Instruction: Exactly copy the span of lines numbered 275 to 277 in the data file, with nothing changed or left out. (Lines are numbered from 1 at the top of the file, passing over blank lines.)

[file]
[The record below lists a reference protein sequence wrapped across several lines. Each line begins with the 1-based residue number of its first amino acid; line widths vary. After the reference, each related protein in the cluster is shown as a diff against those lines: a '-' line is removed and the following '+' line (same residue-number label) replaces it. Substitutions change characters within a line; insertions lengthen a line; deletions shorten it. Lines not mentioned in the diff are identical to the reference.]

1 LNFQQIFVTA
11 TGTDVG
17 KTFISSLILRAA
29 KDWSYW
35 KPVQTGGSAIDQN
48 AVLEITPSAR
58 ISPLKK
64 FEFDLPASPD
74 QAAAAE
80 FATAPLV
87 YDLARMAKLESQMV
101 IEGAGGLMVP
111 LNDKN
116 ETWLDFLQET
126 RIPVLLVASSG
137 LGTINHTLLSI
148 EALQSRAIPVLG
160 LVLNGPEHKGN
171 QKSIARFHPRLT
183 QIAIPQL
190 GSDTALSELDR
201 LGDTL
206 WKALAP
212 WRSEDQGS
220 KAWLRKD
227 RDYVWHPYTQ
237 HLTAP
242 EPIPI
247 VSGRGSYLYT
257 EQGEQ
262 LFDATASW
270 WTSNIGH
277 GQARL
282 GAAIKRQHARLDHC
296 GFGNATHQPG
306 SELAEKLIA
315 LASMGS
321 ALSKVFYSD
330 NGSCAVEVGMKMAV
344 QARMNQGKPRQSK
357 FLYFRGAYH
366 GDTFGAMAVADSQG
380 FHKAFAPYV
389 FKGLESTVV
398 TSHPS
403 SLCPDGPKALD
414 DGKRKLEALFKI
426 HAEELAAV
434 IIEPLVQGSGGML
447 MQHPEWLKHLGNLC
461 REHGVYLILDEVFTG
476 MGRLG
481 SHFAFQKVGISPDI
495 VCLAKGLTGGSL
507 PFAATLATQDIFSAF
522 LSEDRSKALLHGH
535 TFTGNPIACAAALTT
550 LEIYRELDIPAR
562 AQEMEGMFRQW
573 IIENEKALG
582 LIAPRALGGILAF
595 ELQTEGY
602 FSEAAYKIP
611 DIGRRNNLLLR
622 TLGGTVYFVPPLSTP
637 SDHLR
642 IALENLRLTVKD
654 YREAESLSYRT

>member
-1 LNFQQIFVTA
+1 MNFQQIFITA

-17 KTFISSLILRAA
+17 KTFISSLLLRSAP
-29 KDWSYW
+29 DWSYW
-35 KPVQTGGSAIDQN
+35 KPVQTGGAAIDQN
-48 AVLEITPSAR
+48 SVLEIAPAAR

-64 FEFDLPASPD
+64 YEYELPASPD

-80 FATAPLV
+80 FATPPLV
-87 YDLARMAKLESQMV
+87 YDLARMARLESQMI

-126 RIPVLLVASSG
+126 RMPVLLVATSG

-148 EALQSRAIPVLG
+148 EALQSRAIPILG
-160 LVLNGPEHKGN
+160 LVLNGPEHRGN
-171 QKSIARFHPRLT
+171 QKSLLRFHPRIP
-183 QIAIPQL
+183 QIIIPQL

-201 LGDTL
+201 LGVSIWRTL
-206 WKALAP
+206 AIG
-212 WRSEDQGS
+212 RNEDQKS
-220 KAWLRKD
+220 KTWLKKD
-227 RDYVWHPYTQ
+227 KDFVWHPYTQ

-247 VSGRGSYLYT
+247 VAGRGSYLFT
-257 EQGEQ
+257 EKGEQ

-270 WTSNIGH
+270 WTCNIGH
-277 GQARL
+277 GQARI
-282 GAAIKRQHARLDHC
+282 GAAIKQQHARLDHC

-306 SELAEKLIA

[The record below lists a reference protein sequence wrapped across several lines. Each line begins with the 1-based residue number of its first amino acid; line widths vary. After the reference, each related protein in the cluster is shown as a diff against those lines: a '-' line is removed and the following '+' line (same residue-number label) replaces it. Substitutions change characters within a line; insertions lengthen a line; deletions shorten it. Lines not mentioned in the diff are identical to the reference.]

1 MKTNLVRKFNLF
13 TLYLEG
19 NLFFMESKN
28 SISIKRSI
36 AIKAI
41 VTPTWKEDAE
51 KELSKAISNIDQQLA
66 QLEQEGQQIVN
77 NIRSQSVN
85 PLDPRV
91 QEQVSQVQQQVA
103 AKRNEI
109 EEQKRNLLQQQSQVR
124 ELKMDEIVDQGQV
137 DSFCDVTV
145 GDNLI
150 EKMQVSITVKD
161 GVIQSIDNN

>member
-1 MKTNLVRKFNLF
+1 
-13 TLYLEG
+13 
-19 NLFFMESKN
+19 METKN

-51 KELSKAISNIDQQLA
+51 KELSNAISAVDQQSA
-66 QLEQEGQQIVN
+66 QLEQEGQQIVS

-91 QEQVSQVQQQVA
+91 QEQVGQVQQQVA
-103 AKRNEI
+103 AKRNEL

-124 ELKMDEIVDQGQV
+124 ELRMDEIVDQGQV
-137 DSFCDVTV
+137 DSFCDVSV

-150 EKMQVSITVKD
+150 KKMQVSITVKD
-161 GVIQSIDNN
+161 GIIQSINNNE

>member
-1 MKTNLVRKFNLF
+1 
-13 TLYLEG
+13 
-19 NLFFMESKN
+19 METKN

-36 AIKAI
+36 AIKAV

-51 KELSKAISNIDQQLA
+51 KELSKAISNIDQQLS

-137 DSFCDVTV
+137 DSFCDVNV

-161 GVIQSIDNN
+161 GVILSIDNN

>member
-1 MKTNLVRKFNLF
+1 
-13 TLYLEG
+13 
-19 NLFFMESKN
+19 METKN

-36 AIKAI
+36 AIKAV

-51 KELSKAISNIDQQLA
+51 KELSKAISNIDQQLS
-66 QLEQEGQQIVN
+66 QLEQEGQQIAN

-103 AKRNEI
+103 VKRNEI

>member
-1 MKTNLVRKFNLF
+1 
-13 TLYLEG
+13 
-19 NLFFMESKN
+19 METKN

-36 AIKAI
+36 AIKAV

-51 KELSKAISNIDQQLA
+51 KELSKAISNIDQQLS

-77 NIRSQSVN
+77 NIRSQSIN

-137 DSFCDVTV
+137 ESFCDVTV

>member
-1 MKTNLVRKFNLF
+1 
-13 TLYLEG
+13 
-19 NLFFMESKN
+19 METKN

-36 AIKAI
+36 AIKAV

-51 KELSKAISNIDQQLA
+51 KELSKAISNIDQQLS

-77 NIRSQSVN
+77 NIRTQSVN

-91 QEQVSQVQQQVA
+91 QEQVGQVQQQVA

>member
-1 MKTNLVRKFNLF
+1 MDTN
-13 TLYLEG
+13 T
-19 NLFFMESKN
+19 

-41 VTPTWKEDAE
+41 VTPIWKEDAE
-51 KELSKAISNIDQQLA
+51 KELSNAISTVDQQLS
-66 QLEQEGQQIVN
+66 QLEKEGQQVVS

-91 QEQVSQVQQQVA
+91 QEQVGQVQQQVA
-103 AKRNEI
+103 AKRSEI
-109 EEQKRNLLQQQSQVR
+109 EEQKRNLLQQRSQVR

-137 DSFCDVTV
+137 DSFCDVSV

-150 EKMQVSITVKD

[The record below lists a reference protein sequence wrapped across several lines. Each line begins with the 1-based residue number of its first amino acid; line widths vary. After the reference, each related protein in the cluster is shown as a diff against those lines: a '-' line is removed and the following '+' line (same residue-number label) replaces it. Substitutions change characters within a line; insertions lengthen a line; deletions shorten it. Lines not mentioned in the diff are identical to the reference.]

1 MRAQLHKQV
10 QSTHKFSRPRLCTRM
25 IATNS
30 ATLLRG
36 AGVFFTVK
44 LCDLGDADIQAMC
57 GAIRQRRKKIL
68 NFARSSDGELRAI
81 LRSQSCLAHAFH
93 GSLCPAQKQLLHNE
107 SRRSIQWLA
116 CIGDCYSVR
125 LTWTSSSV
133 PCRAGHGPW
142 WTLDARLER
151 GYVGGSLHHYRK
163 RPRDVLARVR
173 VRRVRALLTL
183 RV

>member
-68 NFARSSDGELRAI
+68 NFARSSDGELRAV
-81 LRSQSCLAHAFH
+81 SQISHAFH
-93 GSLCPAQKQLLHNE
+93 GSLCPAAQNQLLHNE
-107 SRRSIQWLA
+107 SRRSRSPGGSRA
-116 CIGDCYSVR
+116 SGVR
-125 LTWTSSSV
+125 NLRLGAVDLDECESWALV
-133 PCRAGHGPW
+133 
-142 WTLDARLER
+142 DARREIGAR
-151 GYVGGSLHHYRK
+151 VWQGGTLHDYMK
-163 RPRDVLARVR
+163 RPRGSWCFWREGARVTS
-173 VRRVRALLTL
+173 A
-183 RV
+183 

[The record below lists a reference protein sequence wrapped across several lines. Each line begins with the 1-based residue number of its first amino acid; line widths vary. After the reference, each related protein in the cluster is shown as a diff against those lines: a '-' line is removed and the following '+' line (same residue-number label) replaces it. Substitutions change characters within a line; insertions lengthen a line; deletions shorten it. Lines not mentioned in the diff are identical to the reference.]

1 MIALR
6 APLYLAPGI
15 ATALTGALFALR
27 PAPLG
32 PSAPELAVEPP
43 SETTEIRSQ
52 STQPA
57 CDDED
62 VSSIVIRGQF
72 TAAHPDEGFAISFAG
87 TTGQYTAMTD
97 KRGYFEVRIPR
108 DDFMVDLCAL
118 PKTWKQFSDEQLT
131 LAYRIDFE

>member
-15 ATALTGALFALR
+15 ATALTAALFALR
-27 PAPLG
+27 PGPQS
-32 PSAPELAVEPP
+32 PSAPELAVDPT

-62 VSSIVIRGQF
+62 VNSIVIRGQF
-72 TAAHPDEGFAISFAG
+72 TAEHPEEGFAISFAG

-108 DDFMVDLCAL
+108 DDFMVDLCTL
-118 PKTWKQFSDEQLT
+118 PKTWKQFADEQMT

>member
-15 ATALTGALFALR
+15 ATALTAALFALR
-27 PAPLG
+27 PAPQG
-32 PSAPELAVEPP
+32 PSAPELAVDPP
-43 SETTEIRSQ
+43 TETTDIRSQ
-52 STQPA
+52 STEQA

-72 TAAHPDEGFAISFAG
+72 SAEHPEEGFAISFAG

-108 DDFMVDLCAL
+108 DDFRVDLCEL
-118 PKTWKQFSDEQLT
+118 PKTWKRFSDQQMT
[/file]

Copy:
-133 PCRAGHGPW
+133 
-142 WTLDARLER